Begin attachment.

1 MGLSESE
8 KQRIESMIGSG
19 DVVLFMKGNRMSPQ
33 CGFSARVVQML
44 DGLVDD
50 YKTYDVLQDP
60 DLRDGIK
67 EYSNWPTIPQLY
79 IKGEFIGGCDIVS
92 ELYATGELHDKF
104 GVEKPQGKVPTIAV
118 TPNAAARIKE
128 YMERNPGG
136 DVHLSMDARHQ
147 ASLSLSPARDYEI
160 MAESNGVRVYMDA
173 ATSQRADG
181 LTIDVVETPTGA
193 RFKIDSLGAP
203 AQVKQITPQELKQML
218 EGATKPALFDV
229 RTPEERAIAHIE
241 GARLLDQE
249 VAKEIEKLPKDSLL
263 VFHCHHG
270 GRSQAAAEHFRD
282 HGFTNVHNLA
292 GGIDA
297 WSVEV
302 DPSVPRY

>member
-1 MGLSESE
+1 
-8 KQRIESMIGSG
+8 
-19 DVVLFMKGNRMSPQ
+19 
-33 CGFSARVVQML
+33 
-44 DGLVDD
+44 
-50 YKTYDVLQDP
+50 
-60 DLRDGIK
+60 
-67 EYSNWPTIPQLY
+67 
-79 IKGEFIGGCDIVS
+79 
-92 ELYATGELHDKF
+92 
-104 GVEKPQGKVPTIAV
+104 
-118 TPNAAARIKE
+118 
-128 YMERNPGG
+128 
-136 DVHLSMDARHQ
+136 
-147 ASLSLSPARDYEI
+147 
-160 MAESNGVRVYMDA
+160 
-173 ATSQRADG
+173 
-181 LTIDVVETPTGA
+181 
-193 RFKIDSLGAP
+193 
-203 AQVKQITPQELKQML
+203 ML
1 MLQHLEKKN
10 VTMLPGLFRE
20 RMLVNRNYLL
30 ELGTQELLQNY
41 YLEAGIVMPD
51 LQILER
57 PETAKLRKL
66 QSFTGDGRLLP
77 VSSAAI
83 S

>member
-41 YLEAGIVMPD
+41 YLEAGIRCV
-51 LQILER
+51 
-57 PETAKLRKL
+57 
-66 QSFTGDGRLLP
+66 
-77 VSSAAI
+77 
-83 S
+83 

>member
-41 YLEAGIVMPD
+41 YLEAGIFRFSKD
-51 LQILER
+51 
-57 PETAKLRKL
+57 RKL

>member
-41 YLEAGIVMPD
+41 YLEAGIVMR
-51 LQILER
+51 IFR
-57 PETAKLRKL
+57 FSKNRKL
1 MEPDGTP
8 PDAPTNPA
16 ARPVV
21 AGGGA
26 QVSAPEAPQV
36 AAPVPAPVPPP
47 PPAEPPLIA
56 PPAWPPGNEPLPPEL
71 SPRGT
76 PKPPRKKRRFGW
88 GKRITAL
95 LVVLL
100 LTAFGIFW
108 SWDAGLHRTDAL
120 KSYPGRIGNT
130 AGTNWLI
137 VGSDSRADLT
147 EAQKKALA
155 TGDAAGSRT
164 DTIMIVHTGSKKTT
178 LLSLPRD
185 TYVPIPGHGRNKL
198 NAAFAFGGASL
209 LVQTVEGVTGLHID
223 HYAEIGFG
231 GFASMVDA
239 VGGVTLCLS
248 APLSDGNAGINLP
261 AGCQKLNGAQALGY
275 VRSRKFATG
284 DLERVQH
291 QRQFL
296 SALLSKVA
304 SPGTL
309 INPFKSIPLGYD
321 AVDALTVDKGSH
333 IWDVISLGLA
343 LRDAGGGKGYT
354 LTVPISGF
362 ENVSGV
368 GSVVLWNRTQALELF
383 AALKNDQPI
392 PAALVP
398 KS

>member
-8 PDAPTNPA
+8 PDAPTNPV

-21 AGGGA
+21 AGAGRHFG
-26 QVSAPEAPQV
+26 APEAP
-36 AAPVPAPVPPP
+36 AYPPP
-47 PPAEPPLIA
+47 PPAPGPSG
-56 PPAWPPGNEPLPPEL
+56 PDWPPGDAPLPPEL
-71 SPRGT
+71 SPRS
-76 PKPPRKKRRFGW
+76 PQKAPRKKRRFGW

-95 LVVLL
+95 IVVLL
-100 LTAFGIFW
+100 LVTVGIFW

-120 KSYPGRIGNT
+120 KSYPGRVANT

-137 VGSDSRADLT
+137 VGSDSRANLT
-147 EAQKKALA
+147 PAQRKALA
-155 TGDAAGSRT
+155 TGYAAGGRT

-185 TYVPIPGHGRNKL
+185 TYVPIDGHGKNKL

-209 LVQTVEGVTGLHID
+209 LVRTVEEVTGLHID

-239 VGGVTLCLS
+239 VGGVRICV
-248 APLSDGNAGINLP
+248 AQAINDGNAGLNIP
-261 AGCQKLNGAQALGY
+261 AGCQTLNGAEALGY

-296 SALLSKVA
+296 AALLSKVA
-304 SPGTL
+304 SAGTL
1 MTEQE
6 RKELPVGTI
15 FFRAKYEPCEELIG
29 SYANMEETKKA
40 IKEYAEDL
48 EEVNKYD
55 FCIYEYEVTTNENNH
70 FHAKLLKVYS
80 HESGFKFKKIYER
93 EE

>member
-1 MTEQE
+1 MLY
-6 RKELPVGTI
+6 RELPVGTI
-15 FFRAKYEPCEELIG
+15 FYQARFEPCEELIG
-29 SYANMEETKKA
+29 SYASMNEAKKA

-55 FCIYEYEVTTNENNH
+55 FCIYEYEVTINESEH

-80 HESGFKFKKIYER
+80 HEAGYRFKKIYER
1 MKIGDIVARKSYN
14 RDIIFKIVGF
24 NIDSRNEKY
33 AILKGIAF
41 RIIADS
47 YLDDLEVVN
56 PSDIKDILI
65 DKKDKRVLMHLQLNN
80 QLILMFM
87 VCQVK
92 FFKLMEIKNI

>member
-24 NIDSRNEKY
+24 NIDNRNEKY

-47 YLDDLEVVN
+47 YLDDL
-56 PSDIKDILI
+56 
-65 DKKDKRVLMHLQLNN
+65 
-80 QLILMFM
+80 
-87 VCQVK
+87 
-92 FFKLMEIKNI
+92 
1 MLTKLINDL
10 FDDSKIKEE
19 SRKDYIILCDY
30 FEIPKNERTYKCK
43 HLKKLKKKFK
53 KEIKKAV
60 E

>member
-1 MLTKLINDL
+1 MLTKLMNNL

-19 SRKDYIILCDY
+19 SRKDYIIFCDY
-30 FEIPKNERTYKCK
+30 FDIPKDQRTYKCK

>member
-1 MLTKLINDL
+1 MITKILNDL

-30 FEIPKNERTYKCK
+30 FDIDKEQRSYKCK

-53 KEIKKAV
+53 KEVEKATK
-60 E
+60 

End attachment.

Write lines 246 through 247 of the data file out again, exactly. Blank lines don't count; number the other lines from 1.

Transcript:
10 FDDSKIKEE
19 SRKDYIILCDY